What does flyweight mean?

UFC Fight Night: Johnson v Reis
UFC Fight Night: Johnson v Reis / Jamie Squire/GettyImages

Everything you need to know about the flyweight division in MMA.

Weight classes have become a crucial part of the sport of MMA. Not only did they help to justify the professionalism of the sport as it followed a model similar to that found in boxing but they also allowed athletes to set goals within specific size parameters, allowing them to strive for gold without having to worry about facing somebody over 100 pounds heavier.

Every MMA division has had its up and downs throughout its history. At times, some weight classes will be the most popular within the sport, creating enough intrigue and excitement that any fan would glue themselves to their screen to watch two top contenders from that division go head to head. Other times, weight classes become stale and they have often been brushed aside in favor of more popular ones.

The most common explanations for a division getting stale is either due to the talent pool being significantly smaller than others or if there has been a single dominant champion who has cleaned out their whole division. Both these issues plagued the UFC’s flyweight division for a long time, a weight class that was so very close to not existing anymore.

Flyweight is the smallest weight category that male athletes can compete in within the UFC. Its upper limit is 126 pounds and 125 pounds when the title is on the line. When it was introduced to the UFC in 2012, a four-man tournament was set up to crown the company’s first-ever flyweight champion. The man who would rise above them all would be Demetrious Johnson, a champion who proved he belongs in the greatest of all-time conversation but seemingly doomed flyweight with his dominance. After winning the title, Johnson would defend it for a UFC record 11 times in a row and he is third all-time for most title fight wins with 12.

Such was his dominance that when he lost the title, Dana White was set on shutting it down, stating that the flyweight division just wasn’t entertaining enough. In comes Henry Cejudo. The self-hailed ‘King of Cringe’ put the 125-pound division on his back with his extremely cringe-inducing monologues and press conferences, once again placing attention on a division that was longing for some new blood.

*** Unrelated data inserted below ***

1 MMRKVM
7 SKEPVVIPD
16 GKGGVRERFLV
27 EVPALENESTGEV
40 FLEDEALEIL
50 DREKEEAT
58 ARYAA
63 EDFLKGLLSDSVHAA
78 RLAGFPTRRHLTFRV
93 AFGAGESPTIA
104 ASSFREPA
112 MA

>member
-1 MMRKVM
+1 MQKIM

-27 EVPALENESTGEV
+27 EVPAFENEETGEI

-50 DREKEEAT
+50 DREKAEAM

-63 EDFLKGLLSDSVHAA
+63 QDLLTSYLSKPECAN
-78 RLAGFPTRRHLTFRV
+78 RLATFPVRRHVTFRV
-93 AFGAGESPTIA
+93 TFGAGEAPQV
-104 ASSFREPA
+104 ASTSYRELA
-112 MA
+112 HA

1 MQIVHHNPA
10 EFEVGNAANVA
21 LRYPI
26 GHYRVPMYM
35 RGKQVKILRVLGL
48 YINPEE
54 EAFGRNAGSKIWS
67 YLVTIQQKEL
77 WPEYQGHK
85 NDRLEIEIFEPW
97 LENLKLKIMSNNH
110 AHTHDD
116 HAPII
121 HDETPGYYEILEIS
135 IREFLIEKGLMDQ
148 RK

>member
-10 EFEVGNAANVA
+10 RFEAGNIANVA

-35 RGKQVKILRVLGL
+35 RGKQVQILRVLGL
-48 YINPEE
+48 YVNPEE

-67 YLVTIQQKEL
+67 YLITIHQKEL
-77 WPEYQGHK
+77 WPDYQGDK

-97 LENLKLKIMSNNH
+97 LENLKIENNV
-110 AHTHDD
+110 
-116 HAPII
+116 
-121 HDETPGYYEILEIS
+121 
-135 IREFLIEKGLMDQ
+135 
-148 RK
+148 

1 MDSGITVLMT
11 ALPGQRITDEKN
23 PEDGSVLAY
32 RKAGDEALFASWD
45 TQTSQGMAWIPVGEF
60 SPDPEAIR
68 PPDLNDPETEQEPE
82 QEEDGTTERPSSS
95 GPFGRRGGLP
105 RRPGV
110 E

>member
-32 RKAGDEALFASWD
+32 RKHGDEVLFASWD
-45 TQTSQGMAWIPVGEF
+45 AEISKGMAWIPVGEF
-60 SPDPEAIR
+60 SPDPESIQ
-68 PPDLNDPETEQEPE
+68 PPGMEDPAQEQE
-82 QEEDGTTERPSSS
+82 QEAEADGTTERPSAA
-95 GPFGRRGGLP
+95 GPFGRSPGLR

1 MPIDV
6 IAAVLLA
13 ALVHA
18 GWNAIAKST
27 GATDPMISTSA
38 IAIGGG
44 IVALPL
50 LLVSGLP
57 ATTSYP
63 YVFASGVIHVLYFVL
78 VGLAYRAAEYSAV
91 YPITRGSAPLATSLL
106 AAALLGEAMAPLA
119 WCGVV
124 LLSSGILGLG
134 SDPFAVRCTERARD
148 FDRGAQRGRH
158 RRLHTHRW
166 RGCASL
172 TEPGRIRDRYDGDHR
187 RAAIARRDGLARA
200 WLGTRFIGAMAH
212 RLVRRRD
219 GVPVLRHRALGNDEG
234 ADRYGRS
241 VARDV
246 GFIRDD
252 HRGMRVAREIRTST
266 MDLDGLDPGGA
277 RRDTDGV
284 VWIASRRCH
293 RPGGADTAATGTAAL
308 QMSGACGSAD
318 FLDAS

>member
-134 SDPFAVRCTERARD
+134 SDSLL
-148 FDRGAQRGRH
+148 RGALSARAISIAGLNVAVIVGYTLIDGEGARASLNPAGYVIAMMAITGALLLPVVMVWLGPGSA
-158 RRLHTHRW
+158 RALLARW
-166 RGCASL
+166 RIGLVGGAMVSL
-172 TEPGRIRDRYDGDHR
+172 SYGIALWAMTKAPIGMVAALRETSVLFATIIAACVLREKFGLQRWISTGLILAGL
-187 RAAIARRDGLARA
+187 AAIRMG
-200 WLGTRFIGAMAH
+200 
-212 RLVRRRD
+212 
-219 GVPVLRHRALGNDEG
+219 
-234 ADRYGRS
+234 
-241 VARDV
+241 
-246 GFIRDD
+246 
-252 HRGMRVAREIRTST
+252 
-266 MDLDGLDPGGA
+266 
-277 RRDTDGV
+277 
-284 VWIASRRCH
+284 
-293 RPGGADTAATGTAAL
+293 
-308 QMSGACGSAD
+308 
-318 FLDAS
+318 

Even though Cejudo would vacate the title after a single title defense to move up in weight, he set the path for flyweight to resonate and find a home with fight fans. With new competitors eyeing the belt, and more eyes on the division than ever, the UFC’s smallest weight division would bring the company its first-ever quadrilogy fights when current champion Brandon Moreno would face Deiveson Figueiredo four times. The rivalry ended this past January, when Moreno became a two-time flyweight champion and went up 2-1-1 overall, allowing the division to move on from the epic rivalry.

Whilst the men’s division was almost pushed out the door, the same cannot be said for the women’s flyweight division although one could argue that the issue of an extremely dominant champion has also plagued the women’s side. There have only been two 125-pound champions in the division’s history, as Nicco Montaño would win the belt before vacating it due to struggling to make the weight.

Valentina Shevchenko stepped up, defeated future UFC Hall of Famer Joanna Jędrzejczyk to win the vacant title, and now currently holds the longest active streak of title defenses in the UFC regardless of gender with seven, also a women’s UFC record. Although Shevchenko has been extremely dominant, the division has somehow continued to stay relevant.

Perhaps it is the manner in which the champion carries herself, being a great representation of what MMA stands for. Or perhaps it is the fact that we’re all waiting to see if she will ever lose and exactly how close she is to Amanda Nunes in the G.W.O.A.T. conversation.

Thankfully, new and exciting talent in the form of Talia Santos, Manon Firorot, and Erin Blanchfield will all try to snap Shevchenko’s stronghold over the division. Despite almost not being a part of contemporary MMA, it is safe to say that flyweight has found its place amongst MMA fans, and is proving to be one of the most fascinating weight classes to follow for the next decade. 

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